Mesentery

The jejunum and ileum are attached to the posterior abdominal wall by an extensive fold of peritoneum, the mesentery, which allows the freest motion, so that each coil can accommodate itself to changes in form and position.  The mesentery is fan-shaped; its posterior border or root, about 15 cm. long, is attached to the posterior abdominal wall from the left side of the body of the second lumbar vertebra to the right sacroiliac articulation, crossing successively the horizontal part of the duodenum, the aorta, the inferior vena cava, the ureter, and right Psoas muscle.  Its breadth between its vertebral and intestinal borders averages about 20 cm., and is greater in the middle than at its upper and lower ends.  Between the two layers of which it is composed are contained blood vessels, nerves, lacteals, and lymph glands, together with a variable amount of fat. (adapted from Grey’s Anatomy)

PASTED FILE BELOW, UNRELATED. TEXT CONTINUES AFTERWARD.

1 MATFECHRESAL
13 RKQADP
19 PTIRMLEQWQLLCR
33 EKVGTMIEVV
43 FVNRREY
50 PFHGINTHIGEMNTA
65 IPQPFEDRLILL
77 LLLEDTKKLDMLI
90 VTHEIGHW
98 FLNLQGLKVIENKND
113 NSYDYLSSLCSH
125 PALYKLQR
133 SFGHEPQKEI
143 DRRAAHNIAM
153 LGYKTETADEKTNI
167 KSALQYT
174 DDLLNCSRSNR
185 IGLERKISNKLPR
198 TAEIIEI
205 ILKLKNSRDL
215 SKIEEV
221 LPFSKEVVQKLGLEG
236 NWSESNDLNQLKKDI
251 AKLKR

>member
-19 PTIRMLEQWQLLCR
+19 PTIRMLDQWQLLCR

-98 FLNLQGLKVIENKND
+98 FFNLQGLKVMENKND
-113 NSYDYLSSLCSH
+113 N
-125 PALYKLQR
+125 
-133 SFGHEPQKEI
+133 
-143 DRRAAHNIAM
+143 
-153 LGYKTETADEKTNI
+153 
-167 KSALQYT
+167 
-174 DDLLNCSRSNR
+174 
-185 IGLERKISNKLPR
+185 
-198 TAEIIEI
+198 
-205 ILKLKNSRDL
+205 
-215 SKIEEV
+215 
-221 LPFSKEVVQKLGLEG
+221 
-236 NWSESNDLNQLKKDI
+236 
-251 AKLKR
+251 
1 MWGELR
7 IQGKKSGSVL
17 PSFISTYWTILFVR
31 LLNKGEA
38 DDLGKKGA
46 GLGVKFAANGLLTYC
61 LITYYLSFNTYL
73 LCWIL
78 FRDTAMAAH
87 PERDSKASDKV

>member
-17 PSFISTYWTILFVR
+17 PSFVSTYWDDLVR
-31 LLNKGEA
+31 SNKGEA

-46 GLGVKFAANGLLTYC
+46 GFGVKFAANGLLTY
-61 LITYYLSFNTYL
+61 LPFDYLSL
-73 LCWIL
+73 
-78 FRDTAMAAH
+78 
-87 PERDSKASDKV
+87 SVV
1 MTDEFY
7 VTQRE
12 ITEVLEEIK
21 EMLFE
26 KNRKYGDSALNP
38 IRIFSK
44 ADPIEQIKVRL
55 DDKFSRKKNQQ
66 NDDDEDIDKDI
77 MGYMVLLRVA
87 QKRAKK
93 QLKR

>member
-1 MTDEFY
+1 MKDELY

Nicolas Henri Jacob – Illustration for Traité complet de l’anatomie de l’homme comprenant la médecine opératoire (1831-1854) by Jean-Baptiste Marc Bourgery.

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